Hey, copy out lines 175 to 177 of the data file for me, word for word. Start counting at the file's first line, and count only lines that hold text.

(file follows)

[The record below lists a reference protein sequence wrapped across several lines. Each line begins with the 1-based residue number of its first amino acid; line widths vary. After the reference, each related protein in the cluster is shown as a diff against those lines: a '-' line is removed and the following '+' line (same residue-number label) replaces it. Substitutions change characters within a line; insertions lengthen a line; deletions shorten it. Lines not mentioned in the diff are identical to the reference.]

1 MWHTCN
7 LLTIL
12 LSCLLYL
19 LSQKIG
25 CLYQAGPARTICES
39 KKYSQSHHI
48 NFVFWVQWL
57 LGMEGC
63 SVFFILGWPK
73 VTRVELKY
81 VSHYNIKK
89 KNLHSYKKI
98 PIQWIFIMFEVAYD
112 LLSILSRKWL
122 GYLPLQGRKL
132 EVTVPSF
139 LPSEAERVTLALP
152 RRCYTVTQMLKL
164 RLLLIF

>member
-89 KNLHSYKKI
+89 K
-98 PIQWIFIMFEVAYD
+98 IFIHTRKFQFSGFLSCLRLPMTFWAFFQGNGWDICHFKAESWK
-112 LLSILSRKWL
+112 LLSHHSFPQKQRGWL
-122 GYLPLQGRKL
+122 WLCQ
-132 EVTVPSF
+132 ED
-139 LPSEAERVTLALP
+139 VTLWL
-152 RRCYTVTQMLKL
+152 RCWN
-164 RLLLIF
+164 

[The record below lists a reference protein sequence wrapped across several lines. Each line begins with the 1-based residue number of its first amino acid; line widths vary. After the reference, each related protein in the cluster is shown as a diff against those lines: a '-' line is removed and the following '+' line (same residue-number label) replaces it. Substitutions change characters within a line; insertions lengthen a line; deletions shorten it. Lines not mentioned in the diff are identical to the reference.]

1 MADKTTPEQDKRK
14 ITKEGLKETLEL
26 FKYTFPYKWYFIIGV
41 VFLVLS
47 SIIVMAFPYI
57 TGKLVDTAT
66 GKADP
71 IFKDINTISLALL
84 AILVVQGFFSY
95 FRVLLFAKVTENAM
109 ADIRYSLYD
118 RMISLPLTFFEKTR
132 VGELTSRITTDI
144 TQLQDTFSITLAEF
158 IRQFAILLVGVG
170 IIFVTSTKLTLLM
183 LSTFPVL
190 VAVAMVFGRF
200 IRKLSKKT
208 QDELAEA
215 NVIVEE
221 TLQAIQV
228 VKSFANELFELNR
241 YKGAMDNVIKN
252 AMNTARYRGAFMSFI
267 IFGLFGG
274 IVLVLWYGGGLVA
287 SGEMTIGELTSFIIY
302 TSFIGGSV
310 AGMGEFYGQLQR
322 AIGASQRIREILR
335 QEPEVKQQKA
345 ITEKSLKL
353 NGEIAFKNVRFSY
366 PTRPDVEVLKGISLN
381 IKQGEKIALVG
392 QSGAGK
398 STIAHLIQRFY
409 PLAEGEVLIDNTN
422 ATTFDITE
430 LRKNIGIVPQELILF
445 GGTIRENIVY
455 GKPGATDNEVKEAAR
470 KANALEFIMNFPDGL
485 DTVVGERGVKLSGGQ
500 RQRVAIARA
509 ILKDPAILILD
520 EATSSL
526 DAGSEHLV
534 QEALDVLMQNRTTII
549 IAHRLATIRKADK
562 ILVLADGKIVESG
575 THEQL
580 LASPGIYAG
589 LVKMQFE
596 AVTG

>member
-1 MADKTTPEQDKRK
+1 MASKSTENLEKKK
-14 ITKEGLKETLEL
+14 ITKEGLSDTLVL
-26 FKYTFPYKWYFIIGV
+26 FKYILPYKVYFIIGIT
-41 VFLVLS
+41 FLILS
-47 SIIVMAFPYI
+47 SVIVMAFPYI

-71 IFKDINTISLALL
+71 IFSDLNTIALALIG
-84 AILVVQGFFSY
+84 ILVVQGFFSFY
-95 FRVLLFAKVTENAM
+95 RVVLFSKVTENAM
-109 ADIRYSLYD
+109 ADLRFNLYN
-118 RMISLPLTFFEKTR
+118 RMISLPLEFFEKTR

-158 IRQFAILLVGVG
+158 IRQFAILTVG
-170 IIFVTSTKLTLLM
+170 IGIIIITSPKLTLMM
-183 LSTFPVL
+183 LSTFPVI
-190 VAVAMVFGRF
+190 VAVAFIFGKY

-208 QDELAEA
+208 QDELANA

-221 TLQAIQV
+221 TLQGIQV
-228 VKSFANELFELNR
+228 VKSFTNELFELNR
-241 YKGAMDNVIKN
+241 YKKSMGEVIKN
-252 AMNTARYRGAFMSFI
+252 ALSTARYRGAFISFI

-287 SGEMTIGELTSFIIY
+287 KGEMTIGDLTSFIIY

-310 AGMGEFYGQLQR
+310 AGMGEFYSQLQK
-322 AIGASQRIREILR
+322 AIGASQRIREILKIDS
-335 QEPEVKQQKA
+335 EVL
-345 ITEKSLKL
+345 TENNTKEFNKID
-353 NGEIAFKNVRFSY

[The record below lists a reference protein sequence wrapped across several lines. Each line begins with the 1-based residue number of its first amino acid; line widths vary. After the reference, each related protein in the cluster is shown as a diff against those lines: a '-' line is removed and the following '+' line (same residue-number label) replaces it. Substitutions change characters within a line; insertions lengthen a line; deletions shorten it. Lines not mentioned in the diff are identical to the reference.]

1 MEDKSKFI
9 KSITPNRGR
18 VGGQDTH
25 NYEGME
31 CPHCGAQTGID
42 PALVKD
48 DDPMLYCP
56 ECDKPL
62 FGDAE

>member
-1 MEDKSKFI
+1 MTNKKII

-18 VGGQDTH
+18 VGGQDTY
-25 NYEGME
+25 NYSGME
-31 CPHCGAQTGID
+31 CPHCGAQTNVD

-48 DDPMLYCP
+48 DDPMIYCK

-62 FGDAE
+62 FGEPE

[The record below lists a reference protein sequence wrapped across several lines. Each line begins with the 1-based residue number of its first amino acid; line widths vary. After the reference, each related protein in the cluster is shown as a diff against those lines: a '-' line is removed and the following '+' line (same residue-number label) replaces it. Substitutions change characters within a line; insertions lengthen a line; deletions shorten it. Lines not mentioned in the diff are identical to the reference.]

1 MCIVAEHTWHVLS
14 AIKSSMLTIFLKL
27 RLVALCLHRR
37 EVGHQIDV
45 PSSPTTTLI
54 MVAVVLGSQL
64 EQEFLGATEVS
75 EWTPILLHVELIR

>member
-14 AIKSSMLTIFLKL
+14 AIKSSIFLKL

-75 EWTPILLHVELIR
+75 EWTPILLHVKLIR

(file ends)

64 EQEFLGATEVS
75 EWTPILLHVELIR

>member